5 takeaways from the Asia Pacific Humanitarian Leadership Conference

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The inaugural Asia Pacific Humanitarian Leadership Conference, held in Melbourne from April 26 to 28, was an opportunity to discuss and debate the future and direction of humanitarian response. Below are five key takeaways:

  1. Traditional humanitarian leadership styles are unsustainable in the current global environment. More involvement of the private sector, blurring the division between humanitarian and development, smarter use of resources and better engagement with local communities were important factors good leaders need to develop smarter humanitarian responses, said several speakers. Leadership styles should change to reflect changing needs.
  2. Localization and the humanitarian ‘power play’ – Localization was a major theme, with many arguing it will be a key aspect of humanitarian reform — providing greater resources by building capability for local leadership in response. Successful strategies involving localization could involve respect for national decision making, and up to 75 percent of humanitarian funds channeled through local and national organizations within 10 years.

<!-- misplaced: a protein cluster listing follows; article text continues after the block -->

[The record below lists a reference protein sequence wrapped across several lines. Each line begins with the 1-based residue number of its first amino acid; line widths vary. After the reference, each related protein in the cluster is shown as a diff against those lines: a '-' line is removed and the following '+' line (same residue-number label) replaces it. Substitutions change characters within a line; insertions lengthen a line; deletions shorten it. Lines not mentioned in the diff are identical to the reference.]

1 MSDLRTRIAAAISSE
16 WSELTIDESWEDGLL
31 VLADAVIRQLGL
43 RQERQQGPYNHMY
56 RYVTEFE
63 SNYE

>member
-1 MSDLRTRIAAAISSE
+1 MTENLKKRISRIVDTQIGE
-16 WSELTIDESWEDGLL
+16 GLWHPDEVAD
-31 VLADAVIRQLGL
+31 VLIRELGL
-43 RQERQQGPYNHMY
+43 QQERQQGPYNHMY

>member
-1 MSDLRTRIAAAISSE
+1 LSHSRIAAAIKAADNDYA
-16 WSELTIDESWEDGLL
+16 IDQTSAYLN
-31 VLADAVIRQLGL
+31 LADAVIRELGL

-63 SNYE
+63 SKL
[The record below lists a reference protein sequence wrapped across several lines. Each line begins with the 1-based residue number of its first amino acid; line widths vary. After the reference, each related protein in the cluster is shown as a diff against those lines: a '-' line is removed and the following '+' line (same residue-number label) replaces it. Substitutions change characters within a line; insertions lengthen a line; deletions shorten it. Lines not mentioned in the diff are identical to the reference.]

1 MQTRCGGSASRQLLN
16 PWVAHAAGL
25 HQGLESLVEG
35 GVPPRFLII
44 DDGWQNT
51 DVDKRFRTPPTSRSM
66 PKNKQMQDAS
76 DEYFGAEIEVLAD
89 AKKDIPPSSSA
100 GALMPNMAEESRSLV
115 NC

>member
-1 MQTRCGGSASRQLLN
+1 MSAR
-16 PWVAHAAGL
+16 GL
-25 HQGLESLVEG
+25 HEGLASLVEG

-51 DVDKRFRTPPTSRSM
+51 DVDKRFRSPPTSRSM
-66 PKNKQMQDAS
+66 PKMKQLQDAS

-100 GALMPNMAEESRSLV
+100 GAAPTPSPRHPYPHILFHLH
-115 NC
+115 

3. Converting lessons learned into change. Traditional information sharing is an individual-led knowledge management approach. A management-led knowledge management approach was instead recommended. As an iterative approach, new knowledge and lessons could continue to be incorporated into approach, evolving and improving humanitarian responses over time.
  4.  Reintegration is the ‘sweet spot’ between humanitarian and development. Discussions of blurring the lines between the humanitarian and development sectors — a “sweet spot” between the two sectors. Reintegration is a process by which returnees are able to maintain sustainable livelihoods, access safe services and reintegrate into communities within their country of origin. Calvert explained it involved the “poorest of the poor” and amongst the most vulnerable refugees returning to their country or origin — both voluntarily and not.
  5. Despite the changing environments, ethics and principles need to be at the core of humanitarian response. Leonard Blazeby, head of the International Committee of the Red Cross Mission in Australia, shared that a humanitarian leader needs to be a known entity in an actual position and an actual person. And that person needs to uphold humanitarian values, principles and ethics.


This entry was posted in , by Grant Montgomery.

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